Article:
ARLINGTON, Texas — A year after the transfer portal altered the face of college sports, the rules that govern those transfers are still being adjusted.
If Big 12 commissioner Bob Bowlsby had his way, he would make all players who transfer sit out a year before playing. Bowlsby made that comment last month at a commissioners’ forum and he reiterated it during his opening address at Big 12 Media Days on Monday.
“If I were the benevolent dictator and had an opportunity to wave my hand and make this environment the way it should be, the data could not be any clearer: After a transfer, sitting out is good academically,” Bowlsby said. “There isn’t any question.”
Last year the NCAA changed transfer rules to allow players in several sports, including football and men’s and women’s basketball, to get a transfer waiver if the player could provide “documented mitigating circumstances outside of the student-athlete’s control and directly impacts the health, safety or well-being of the student-athlete.”
But what was a mitigating circumstance? The NCAA left that up to the committee hearing the transfer application. And that led to what looked like a wave of immediate-eligibility transfers in both college football and basketball. The “transfer portal” became part of the game’s parlance, as players like quarterbacks Kelly Bryant, Tate Martell and Justin Fields transferred from their schools to new ones for the 2019 season. The transfers had the appearance of those players losing a starting job or expected playing time, even though transfers are supposed to be reserved for mitigating circumstances. Because those transfer applications are governed under privacy regulations, few are privy to the circumstances the players and their representatives outlined.
Additionally, according to Stadium.com’s Jeff Goodman, 750 to 800 men’s basketball players submitted their name to the transfer portal during or after the 2018-19 season.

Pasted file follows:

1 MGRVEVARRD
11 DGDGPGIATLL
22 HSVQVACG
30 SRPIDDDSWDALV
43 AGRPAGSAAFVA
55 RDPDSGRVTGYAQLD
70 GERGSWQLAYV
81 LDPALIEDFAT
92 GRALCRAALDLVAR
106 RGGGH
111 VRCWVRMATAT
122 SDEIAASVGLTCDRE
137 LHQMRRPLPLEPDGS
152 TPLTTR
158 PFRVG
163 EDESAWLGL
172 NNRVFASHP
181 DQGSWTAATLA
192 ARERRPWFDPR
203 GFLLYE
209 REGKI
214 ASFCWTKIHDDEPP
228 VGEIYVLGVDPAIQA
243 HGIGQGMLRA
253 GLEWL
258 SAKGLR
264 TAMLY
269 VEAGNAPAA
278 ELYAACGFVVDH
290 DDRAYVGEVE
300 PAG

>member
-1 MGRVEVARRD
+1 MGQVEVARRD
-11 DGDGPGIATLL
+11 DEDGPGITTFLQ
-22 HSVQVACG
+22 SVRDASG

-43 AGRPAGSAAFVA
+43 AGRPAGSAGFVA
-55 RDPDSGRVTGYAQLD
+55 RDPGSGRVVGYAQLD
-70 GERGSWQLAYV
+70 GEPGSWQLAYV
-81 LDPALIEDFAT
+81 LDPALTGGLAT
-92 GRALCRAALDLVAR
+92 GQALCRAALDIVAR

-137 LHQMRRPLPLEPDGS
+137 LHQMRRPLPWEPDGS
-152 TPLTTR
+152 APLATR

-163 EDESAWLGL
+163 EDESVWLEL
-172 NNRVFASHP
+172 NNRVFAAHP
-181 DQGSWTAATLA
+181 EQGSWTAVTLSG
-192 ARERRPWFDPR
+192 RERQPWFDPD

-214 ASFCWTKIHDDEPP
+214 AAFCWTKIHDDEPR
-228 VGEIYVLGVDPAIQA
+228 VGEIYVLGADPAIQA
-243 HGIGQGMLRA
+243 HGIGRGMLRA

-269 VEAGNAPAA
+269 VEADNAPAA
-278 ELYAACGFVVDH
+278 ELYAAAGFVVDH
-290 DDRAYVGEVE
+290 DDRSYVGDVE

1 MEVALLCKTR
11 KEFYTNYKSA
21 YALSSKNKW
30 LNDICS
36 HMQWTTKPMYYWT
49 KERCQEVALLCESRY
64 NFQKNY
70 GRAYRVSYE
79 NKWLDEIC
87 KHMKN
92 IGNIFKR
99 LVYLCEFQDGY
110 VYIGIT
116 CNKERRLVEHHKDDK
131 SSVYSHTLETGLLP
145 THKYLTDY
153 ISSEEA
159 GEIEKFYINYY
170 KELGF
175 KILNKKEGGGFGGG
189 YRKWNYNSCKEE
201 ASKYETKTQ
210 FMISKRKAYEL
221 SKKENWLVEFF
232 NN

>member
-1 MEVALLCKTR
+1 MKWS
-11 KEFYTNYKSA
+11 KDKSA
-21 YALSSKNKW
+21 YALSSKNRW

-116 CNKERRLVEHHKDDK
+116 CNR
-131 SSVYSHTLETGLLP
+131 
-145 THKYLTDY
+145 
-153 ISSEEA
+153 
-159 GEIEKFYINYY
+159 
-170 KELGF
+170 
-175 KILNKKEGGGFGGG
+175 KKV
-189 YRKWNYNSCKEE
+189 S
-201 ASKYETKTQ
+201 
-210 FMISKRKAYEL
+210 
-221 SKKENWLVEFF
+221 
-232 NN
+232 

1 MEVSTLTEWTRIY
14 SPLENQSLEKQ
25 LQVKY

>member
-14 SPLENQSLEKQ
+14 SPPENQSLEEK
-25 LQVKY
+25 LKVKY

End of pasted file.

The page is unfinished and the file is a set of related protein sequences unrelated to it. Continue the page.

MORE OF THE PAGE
Bowlsby is not saying players shouldn’t transfer. But he wants the rules to be the same for all sports and there is no question in his mind what works for student-athletes.
“I think we have made a mistake saying we’re going to do this in some sports and not in others,” Bowlsby said. “I would advocate for it in all sports.”
He also knows that part of the problem are coaches who were making transfer decisions without guidelines and basing their approvals and rejections, at times, on personal preference. Some of those cases have occurred in the Big 12 Conference, most notably Texas Tech’s move to block Baker Mayfield’s transfer to Oklahoma.
“We wouldn’t be in this situation if we hadn’t had coaches that were saying, ‘Well, you can transfer to this institution A, but you can’t go to B or C, and you can’t go to D or they embargo it all together,” Bowlsby said. “So I think it probably was avoidable, but that’s where we are now.
The NCAA has already made some adjustments, updating its language this summer to require “documented extenuating, extraordinary and mitigating circumstances outside of the student-athlete’s control that directly impacts the health, safety or well-being of the student-athlete.”
What does that mean? Like last year, only time will tell.
Bowlsby stated that the data provided by the NCAA tells commissioners like him that the numbers of transfers really didn’t go up by that much year over year. But the transfer portal did create problems for athletes who submitted their name and found themselves with nowhere to go.
“It’s a combination of kids looking for scholarships that previously had them and one of the things that’s happening is kids are putting their names in the portal and finding they don’t have a scholarship home or they don’t have a home at a place they thought they could go,” Bowlsby said.
The issue is expected to remain front and center as players continue to test the transfer market, with Bowlsby saying there is plenty of work to be done.
And before you think Bowlsby’s pronouncement of asking athletes to sit out a year is rather draconican, he’s open to giving that year back to the athlete.
“I would advocate that you get that (transfer) year back,” Bowlsby said. “So if you stay there and go through the process, you would be able to not forfeit that year, but sit a year, get acclimated, move through your career and if you want that year back, either as a graduate transfer or as a fifth-year player you can stay on scholarship and participate. I think that’s the model that works.”
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